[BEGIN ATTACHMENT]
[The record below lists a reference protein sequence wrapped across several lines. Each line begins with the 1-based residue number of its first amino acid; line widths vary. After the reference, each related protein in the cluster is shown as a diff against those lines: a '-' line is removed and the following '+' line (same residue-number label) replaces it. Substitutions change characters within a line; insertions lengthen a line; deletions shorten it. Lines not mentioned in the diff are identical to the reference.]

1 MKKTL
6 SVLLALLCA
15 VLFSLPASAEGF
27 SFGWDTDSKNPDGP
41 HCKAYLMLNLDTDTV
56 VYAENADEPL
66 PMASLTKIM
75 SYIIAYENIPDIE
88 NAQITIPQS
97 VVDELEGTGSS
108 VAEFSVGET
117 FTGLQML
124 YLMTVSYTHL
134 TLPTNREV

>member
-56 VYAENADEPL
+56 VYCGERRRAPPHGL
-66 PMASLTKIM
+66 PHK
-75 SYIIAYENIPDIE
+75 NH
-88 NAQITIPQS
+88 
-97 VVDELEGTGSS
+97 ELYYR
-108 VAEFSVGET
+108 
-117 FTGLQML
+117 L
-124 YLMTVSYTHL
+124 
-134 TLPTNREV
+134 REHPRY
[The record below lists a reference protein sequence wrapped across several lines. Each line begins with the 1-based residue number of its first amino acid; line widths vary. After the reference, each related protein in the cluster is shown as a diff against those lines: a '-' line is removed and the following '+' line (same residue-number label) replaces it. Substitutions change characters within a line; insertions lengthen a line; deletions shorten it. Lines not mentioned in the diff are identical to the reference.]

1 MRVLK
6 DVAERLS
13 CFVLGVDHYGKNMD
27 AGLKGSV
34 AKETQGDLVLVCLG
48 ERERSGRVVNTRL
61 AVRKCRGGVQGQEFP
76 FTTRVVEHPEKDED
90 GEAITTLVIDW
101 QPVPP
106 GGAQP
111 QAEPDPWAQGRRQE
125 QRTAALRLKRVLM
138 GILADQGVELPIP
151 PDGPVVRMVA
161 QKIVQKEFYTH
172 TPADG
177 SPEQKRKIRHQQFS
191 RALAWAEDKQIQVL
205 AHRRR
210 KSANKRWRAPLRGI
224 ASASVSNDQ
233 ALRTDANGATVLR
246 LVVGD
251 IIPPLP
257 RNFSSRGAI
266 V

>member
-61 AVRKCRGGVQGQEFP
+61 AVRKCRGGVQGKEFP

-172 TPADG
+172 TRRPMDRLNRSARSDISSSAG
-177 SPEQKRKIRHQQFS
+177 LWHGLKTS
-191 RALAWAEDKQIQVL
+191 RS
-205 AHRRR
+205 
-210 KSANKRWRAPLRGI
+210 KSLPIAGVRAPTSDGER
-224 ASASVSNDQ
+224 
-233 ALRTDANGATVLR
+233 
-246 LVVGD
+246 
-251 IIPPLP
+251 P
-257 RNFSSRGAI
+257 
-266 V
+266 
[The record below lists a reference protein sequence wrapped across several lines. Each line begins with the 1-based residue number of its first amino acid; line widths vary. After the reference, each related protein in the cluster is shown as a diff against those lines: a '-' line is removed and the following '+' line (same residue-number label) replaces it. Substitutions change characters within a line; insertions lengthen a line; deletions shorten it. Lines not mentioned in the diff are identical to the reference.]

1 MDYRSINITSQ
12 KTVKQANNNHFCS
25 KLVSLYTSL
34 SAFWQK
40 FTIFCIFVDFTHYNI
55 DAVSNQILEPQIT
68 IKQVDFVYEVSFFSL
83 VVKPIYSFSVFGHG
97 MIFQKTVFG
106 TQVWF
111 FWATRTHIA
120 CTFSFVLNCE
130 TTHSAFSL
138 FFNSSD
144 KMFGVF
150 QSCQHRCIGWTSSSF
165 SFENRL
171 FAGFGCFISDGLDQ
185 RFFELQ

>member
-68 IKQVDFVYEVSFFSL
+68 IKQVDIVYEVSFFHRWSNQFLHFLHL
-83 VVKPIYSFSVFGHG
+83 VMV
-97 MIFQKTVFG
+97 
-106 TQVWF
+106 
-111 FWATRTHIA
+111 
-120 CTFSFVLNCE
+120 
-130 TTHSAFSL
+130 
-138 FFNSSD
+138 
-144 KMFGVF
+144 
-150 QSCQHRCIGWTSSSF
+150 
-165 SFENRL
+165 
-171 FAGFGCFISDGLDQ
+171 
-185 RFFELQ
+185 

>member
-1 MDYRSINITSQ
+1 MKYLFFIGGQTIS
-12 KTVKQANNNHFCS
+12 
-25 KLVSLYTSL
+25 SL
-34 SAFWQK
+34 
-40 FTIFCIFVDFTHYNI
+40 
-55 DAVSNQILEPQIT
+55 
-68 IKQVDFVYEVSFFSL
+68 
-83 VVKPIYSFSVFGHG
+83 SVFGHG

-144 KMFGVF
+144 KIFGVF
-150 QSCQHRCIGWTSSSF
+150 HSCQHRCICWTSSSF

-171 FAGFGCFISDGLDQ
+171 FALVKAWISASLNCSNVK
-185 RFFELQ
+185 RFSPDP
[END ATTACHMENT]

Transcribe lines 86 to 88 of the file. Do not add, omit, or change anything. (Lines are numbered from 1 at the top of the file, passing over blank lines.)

-266 V
+266 
[The record below lists a reference protein sequence wrapped across several lines. Each line begins with the 1-based residue number of its first amino acid; line widths vary. After the reference, each related protein in the cluster is shown as a diff against those lines: a '-' line is removed and the following '+' line (same residue-number label) replaces it. Substitutions change characters within a line; insertions lengthen a line; deletions shorten it. Lines not mentioned in the diff are identical to the reference.]